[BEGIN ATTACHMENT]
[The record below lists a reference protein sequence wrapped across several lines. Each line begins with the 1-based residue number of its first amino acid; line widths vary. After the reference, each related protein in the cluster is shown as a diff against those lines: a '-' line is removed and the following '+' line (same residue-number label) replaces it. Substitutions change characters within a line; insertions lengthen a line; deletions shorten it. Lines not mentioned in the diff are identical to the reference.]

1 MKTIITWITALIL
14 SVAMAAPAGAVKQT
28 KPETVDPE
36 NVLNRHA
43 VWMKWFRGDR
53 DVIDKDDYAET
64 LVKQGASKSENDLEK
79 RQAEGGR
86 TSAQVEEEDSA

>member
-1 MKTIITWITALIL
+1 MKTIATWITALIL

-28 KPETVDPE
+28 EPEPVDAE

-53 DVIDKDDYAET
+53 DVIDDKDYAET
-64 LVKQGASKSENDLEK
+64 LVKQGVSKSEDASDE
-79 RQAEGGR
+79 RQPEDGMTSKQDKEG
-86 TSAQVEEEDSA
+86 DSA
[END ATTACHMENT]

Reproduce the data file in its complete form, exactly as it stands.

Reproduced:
[The record below lists a reference protein sequence wrapped across several lines. Each line begins with the 1-based residue number of its first amino acid; line widths vary. After the reference, each related protein in the cluster is shown as a diff against those lines: a '-' line is removed and the following '+' line (same residue-number label) replaces it. Substitutions change characters within a line; insertions lengthen a line; deletions shorten it. Lines not mentioned in the diff are identical to the reference.]

1 MKTIITWITALIL
14 SVAMAAPAGAVKQT
28 KPETVDPE
36 NVLNRHA
43 VWMKWFRGDR
53 DVIDKDDYAET
64 LVKQGASKSENDLEK
79 RQAEGGR
86 TSAQVEEEDSA

>member
-1 MKTIITWITALIL
+1 MKTIATWITALIL

-28 KPETVDPE
+28 EPEPVDAE

-53 DVIDKDDYAET
+53 DVIDDKDYAET
-64 LVKQGASKSENDLEK
+64 LVKQGVSKSEDASDE
-79 RQAEGGR
+79 RQPEDGMTSKQDKEG
-86 TSAQVEEEDSA
+86 DSA